Rare Book Monthly

Articles - February - 2006 Issue

"A" is for Amazon!

Googles

"A" is for Amazon, according to Google Suggest


By Michael Stillman

Have you ever known someone who knew what you were thinking so well that they could finish your sentences? That can be annoying, but it can also be very helpful, particularly if you have trouble finishing them yourself. Sometimes, you may know the beginning of a phrase, an idiom, a book title, but can't remember the rest. If you have to write much, and booksellers are always writing descriptions, you could undoubtedly use a little help now and then. Well here it is, and it's brought to you by your mental twin, your better half, your partner in life, Google.

Is there anything Google doesn't do? This one is called "Google Suggest." I'm sure that somewhere on their site, there's a "Google Coffee" that will make a fresh cup of coffee and place it on my desk, if I could just find where on their site it is located. For now, I'll have to settle for a plethora of other interesting, strange concoctions that Google has brewed up for me. Google Suggest is such a feature, and for those who could use its assistance, or just want a few minutes of entertainment, we're here to tell you all about it.

Google Suggest looks just like the Google search page. However, as you type first letters, then words, in the search box, it offers you lots of suggestions to fill your thought. Where does it get these suggestions? From other people's searches. They keep track of how many times people search for everything, so letter by letter, word by word, they know what you are most likely to enter next, even if you don't.

So let's try a few phrases those of a literary mind might try. What comes after "uncle?" I can read your mind better than Google. You said "Tom's Cabin." So did Google, but only as a third choice. "Uncle Sam" got fifteen times as many searches. But Uncle Tom also got walloped by "Uncle Buck," a 1989 grade B movie with John Candy and Macaulay Culkin. So much for the intellectualism of Google searchers. Hick musician Uncle Kracker would also have beaten Uncle Tom were his vote not split between "Uncle Kracker" and "Uncle Cracker."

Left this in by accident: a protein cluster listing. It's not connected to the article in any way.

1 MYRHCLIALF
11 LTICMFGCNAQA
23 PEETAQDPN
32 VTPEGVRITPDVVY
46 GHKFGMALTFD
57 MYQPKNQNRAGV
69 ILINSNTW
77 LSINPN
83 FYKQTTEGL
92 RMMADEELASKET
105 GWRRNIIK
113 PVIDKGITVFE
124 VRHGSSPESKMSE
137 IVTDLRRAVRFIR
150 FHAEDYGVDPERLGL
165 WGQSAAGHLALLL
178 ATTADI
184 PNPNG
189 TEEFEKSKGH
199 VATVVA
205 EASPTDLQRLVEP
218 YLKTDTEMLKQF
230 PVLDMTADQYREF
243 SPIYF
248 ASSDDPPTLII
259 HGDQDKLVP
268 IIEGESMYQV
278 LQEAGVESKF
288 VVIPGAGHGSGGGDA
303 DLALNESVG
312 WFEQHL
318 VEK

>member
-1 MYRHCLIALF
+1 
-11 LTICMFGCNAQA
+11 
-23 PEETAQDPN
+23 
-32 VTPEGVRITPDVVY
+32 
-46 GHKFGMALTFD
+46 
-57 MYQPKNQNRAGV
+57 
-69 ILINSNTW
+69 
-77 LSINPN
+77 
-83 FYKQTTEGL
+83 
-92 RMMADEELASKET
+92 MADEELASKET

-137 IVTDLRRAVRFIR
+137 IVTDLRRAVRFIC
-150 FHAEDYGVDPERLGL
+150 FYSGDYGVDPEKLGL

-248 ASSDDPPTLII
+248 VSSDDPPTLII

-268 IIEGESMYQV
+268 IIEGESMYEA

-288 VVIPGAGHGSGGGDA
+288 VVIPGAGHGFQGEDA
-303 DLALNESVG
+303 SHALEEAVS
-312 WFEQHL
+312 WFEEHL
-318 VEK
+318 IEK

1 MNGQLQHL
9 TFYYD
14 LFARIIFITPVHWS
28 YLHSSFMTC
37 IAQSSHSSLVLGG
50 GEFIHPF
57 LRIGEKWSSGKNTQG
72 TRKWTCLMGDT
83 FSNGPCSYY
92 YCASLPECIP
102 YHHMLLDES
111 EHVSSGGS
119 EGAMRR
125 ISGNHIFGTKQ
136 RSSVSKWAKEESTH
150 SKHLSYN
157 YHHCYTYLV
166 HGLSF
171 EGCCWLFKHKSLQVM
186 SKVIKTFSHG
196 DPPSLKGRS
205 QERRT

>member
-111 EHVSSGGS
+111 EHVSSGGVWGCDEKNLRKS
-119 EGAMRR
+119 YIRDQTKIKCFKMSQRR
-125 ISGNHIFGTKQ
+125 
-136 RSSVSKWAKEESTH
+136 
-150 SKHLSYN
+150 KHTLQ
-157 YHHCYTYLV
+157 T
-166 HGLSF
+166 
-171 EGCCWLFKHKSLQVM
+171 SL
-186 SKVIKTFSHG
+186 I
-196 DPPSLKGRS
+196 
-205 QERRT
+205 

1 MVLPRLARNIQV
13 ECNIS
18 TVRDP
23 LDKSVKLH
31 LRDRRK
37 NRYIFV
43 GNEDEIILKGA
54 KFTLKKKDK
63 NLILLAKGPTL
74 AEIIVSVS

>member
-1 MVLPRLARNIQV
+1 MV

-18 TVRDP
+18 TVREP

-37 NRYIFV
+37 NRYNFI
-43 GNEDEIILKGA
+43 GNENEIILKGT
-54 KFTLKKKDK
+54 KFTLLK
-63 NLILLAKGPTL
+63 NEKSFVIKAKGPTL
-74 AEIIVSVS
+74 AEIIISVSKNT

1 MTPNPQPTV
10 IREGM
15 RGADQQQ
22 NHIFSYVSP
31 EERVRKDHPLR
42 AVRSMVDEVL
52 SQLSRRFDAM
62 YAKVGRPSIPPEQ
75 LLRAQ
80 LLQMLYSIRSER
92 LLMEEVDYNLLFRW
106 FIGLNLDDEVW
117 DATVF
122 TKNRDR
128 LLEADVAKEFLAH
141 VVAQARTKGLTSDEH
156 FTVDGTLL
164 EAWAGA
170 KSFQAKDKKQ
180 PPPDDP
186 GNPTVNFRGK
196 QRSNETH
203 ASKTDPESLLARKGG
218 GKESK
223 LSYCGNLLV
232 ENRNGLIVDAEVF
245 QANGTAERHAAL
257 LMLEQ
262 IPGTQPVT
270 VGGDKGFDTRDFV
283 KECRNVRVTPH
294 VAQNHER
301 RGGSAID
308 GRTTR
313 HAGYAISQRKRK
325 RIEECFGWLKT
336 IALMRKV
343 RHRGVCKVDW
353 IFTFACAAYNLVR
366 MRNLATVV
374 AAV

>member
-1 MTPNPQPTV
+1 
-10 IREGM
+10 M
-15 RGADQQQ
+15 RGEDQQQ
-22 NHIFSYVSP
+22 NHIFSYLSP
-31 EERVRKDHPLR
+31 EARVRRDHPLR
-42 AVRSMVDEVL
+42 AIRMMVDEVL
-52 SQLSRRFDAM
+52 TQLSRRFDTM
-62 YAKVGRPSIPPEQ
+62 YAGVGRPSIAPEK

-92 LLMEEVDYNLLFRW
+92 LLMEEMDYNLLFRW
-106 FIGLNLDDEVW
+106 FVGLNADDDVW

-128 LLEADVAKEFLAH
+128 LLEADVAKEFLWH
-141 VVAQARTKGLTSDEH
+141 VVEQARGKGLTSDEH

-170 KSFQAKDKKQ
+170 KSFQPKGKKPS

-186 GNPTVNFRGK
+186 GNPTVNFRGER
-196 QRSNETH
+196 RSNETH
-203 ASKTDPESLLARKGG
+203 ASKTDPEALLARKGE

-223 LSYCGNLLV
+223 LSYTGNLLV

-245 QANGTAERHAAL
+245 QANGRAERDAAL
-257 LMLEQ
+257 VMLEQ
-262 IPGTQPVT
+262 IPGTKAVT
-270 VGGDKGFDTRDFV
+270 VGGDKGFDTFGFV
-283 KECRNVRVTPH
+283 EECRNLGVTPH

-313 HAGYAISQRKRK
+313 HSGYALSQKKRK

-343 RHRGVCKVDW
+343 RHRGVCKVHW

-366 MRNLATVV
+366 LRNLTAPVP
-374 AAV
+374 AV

Here's one that will make you feel better. Enter "Huckleberry," and the winner is, you guessed it, Huckleberry Finn. The Mark Twain character beat Hanna and Barbera's Huckleberry Hound by a landslide. Tom Sawyer does not fare so well among the Toms. He doesn't make it, though screw-loose actor Tom Cruise, overpriced designer Tommy Hilfiger, gravelly-voiced singer Tom Waits, and Quarterback Tom Brady, even though he is not going back to the Super Bowl this year, qualified. So did an author, adventure writer Tom Clancy. Huckleberry Finn's friend did not qualify.

Rare Book Monthly

  • <center><b>Swann Auction Galleries<br>View Our Record Breaking Results</b>
    <b>Swann:</b> Scott Joplin, <i>Treemonisha: Opera in Three Acts,</i> New York, 1911. Sold March 24 — $40,000.
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    <b>Swann:</b> Anne Bradstreet, <i>Several Poems Compiled with Great Variety of Wit and Learning, full of Delight,</i> Boston, 1758. Sold June 2 — $21,250.
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    <center><b>Swann Auction Galleries<br>View Our Record Breaking Results</b>
    <b>Swann:</b> John Bachmann, <i>Panorama of the Seat of War,</i> New York, 1861-62. Sold June 23 — $35,000.
    <b>Swann:</b> Charlotte Bronte, <i>Jane Eyre,</i> first edition, London, 1847. Sold June 16 — $23,750.
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    <b>Swann:</b> Frederick Catherwood, <i>Views of Ancient Monuments in Central America, Chiapas and Yucatan,</i> London, 1844. Sold April 7 — $37,500.
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